Plant Name Chloroform 100 50 Aeromonas hydraophylla 14 13 Alternaria alternate 11 10 Asperigellus niger 10 10 Acremonium strictum 12 Erwinia caratovara 15 13 Fusarium oxysporum 13 10 Lactobacillus acidophilus 12 12 Pencillium expansum 10 Pseudomonas marginalis 12 13 Pseudomonas syringae 14 13 Pseudomona aeruginosa 11 12 Steptococcus mutans 13 Steptococcus salivarious 12 Stephylococcus aureus 10 Ustilago maydis 12 10 Xanthomonas compestries 15 25 12 8 10 10 Methanol 100 50 19 15 15 10 15 16 14 25 18 17 15 21 20 14 17 17 18 17 23 21 25 21 20 13 14 18 20 14 25 13 10 10 16 10 18 21 19 16 9
Volume per well: 50µl, Borer size used: 6mm, Drug concentration in mg/ ml, Zone of inhibition in mm DISCUSSION The results of the present study clearly showed that mangrove plant A. marina extracts showed antimicrobial activity against tested pathogenic strains including antibiotic resistant strains. The effectiveness of the active compounds present in plant extracts cause the production of growth inhibition zones that appear as clear areas surrounding the wells. Antibacterial activity may be due to active components which are present in plant extracts. However, some plant extracts were unable to exhibit antibacterial activity against tested bacterial strains. These bacterial strains may have some kind of resistance mechanisms e.g. enzymatic inactivation, target sites modification and decrease intracellular drug accumulation  or the concentration of the compound used may not be sufficient. No inhibition was observed with controls, which proves that solvents could not act as antibacterial agents. In almost all tests, crude methanolic extracts showed better inhibition against all tested bacterial strains, indicating that active ingredients in plant materials could be extracted into methanol. However, highest antibacterial activity was observed against Erwinia caratovara . The results obtained from preliminary phytochemical screening are comparable with the results reported earlier by Abeysinghe et al.,  according to the studies the presence of secondary metabolites such as alkaloids, flavonoids and steroids may exert antibacterial activity against tested bacterial strains. Further research is necessary for successful separation, purification and characterization of biologically active compounds using chromatographic methods and spectroscopic techniques. Further studies are being carried out in order to separate the individual components that are present in plant extracts of A. marina using column chromatography.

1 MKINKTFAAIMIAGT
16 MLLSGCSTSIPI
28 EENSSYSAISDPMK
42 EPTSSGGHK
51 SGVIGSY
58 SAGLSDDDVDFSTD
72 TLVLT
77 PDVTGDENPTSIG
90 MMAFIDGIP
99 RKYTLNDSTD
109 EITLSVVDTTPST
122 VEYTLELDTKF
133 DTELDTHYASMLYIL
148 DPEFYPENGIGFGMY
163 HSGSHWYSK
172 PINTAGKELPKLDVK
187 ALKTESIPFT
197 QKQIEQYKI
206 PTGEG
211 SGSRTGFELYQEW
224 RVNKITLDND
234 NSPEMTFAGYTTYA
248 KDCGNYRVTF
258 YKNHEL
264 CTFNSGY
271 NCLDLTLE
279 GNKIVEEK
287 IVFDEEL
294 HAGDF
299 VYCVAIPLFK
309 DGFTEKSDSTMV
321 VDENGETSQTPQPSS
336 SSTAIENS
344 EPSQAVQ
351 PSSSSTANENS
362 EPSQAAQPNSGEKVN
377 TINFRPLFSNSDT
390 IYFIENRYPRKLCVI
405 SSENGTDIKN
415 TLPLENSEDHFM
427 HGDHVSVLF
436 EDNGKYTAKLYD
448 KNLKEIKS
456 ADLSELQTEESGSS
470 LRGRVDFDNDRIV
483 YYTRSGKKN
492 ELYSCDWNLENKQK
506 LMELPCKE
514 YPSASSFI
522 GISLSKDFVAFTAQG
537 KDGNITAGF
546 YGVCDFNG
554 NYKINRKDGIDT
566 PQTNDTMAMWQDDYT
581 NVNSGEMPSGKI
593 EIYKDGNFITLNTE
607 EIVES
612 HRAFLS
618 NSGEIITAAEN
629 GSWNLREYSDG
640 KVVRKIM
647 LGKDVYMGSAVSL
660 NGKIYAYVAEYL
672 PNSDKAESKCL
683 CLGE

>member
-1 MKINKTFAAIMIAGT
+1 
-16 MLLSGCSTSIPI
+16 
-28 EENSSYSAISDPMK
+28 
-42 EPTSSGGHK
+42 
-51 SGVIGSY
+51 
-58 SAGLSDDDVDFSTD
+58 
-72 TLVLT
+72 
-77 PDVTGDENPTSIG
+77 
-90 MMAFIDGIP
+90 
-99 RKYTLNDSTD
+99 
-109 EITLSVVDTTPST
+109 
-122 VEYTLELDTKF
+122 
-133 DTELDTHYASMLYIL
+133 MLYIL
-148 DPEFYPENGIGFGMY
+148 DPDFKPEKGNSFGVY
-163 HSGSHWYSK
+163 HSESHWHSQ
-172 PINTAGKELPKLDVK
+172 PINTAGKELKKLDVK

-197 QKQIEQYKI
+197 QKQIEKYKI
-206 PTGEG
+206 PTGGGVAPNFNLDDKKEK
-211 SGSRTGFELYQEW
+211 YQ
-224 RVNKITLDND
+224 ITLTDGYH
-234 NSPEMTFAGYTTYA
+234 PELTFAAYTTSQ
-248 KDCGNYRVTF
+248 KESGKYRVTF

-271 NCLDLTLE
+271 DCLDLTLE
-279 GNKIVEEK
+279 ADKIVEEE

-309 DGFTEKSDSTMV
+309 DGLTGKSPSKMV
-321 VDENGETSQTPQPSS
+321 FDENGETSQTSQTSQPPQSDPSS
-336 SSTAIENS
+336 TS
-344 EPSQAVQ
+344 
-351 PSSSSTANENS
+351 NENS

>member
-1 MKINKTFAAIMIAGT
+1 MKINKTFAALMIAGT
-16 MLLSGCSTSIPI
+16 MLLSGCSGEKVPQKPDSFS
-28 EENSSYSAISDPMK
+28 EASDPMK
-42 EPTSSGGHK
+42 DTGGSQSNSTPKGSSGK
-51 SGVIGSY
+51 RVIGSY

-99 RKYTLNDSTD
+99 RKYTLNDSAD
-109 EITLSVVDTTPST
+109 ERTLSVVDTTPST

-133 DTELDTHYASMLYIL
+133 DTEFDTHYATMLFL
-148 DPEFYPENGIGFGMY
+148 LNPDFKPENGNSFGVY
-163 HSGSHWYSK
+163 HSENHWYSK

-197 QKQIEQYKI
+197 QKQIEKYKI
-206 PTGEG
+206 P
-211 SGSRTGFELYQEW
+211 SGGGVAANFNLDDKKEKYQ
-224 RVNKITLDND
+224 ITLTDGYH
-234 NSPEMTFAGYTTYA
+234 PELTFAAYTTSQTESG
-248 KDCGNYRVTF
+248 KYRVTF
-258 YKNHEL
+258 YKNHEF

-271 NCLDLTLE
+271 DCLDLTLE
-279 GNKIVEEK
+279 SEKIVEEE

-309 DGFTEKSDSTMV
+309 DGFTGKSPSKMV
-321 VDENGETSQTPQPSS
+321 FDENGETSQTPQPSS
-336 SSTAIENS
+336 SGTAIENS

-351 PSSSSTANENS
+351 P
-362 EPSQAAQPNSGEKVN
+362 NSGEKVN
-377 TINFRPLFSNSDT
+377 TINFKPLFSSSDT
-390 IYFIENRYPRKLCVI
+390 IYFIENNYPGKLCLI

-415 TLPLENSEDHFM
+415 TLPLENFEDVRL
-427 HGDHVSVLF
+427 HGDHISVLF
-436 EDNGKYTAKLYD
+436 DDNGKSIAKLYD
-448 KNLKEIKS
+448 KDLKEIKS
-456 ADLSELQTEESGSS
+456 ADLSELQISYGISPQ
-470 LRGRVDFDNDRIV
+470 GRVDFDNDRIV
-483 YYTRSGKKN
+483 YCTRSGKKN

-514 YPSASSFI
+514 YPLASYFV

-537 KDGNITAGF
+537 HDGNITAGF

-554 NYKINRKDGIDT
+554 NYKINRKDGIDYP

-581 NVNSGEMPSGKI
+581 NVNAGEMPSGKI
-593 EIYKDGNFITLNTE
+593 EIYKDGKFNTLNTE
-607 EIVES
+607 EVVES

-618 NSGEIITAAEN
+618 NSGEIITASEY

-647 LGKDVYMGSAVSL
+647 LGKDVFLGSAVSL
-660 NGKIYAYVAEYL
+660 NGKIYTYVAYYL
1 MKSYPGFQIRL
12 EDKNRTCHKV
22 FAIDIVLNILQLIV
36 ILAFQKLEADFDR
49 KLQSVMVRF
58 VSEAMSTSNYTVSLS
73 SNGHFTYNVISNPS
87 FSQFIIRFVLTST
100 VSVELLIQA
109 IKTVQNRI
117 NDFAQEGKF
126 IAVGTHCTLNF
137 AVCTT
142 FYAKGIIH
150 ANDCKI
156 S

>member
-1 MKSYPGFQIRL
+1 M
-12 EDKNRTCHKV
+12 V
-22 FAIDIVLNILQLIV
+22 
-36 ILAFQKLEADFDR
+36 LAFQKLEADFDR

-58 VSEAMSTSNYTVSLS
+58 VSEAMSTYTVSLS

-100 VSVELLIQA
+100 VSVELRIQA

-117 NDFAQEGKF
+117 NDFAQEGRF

Journal of Pharmacy Research Vol.2.Issue 6.June 2009
Varaprasad Bobbarala et al. / Journal of Pharmacy Research 2009, 2(6),1019-1021 REFERENCES
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Source of support: Nil, Conflict of interest: None Declared
Journal of Pharmacy Research Vol.2.Issue 6.June 2009